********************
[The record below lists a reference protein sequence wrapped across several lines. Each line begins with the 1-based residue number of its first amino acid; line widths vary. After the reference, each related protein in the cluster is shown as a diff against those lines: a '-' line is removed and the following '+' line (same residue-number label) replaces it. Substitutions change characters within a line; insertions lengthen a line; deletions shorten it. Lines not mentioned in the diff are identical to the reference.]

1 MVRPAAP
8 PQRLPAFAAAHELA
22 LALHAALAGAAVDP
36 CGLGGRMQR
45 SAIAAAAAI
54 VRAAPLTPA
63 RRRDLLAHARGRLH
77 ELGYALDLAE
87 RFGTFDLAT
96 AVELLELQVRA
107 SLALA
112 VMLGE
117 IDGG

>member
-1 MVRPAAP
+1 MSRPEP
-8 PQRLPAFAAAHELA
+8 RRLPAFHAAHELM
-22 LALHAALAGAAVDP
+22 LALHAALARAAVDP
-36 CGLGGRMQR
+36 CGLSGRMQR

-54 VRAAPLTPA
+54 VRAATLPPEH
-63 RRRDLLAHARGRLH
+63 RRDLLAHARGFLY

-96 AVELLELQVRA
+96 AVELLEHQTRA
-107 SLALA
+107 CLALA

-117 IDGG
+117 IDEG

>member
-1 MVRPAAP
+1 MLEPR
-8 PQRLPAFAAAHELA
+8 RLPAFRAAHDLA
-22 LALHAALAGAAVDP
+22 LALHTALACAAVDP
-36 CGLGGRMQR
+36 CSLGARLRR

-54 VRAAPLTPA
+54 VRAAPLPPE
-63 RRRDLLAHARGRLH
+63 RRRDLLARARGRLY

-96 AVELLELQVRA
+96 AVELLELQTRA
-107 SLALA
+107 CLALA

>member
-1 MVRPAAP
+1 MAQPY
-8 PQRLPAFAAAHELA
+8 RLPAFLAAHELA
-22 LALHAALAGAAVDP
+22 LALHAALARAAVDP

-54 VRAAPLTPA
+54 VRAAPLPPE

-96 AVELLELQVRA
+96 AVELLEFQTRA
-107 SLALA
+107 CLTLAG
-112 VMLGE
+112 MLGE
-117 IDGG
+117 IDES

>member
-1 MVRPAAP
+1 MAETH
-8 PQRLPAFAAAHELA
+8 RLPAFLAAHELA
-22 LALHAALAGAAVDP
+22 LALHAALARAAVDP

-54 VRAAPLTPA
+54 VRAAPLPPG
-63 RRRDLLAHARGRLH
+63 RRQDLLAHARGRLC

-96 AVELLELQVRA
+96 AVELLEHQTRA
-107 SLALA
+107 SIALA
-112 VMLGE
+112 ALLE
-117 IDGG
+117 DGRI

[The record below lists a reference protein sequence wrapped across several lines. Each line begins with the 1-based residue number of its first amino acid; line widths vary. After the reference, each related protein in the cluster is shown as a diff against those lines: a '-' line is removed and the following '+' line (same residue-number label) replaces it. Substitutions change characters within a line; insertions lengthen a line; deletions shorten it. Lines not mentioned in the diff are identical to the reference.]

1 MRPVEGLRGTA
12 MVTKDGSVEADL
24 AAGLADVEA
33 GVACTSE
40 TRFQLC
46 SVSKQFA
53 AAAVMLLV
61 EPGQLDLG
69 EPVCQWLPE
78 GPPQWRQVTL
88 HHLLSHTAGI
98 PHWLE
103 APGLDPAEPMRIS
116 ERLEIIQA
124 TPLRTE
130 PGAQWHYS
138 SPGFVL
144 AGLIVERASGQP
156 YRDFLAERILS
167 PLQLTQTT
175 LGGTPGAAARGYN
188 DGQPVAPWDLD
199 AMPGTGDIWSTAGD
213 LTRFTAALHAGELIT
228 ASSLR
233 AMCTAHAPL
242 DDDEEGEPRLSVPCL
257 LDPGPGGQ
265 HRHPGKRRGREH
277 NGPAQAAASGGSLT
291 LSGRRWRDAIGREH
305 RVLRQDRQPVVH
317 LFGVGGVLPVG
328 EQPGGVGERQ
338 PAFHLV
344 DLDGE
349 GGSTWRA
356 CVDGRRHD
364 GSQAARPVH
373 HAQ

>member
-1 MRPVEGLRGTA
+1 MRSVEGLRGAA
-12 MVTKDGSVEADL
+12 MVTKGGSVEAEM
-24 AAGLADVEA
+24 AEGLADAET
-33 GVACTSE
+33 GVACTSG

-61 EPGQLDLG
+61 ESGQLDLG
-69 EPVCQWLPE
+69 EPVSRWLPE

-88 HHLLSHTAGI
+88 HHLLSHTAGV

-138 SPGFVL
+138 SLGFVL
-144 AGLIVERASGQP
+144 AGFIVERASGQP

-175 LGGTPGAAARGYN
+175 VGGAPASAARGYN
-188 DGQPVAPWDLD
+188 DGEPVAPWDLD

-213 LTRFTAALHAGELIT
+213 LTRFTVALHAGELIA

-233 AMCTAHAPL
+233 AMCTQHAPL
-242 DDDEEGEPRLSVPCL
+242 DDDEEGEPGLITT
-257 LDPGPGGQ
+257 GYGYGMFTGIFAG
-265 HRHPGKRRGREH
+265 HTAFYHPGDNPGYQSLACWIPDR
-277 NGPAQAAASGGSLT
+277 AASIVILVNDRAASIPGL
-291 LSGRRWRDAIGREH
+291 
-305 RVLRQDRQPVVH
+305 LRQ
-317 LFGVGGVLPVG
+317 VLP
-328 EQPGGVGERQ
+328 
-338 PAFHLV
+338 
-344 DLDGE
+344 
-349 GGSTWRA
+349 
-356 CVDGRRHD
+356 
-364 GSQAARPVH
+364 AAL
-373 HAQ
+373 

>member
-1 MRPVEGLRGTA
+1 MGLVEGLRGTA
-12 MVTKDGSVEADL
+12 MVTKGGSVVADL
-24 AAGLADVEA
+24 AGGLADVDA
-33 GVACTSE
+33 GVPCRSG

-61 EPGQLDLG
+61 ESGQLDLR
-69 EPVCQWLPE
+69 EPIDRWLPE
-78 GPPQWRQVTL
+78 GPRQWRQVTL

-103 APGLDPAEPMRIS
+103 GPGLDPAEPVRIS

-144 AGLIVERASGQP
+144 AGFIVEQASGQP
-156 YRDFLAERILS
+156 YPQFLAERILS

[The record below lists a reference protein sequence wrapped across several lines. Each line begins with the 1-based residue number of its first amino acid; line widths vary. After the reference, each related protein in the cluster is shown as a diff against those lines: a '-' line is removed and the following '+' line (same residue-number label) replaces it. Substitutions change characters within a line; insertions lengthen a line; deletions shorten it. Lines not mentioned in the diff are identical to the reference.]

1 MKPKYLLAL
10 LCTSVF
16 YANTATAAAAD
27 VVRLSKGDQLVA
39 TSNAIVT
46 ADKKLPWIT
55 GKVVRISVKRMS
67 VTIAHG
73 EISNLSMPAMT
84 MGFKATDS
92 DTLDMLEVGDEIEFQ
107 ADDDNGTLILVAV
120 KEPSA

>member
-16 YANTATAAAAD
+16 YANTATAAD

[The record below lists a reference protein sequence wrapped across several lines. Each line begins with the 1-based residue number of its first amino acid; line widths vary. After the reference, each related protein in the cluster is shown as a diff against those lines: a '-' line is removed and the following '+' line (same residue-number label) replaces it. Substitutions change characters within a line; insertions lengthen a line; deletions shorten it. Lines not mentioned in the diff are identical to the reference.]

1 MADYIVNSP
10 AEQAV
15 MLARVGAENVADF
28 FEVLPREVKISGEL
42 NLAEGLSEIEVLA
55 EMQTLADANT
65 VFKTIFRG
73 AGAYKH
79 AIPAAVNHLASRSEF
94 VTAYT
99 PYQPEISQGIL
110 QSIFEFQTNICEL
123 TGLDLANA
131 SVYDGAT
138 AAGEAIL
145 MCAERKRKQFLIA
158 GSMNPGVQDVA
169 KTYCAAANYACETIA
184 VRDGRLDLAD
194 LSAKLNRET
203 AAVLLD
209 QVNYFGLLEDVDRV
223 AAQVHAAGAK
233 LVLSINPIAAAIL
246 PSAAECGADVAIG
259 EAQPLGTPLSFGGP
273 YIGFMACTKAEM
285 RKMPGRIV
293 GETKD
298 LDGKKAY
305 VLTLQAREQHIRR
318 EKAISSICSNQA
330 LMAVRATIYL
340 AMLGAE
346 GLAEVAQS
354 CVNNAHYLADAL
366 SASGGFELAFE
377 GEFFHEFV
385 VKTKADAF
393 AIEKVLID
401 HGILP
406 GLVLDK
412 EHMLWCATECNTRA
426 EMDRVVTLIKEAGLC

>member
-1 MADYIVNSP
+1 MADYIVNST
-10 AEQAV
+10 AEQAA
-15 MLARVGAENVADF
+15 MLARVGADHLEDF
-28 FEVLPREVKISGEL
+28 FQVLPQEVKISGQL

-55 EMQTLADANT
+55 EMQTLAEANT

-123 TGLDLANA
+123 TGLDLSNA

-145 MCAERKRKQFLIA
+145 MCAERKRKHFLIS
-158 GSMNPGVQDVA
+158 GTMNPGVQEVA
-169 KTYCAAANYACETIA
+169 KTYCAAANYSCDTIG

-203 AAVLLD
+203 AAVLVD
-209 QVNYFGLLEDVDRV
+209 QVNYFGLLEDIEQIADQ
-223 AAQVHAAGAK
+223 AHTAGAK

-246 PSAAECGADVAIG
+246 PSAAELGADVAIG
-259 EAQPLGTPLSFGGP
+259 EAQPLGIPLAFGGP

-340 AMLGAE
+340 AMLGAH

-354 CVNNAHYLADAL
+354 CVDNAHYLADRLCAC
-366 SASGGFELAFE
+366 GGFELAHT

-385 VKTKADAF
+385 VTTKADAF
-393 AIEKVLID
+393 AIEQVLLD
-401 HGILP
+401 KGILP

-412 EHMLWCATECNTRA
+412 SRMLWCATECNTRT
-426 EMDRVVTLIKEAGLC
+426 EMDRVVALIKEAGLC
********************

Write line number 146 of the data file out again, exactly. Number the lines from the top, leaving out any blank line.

+144 AGFIVERASGQP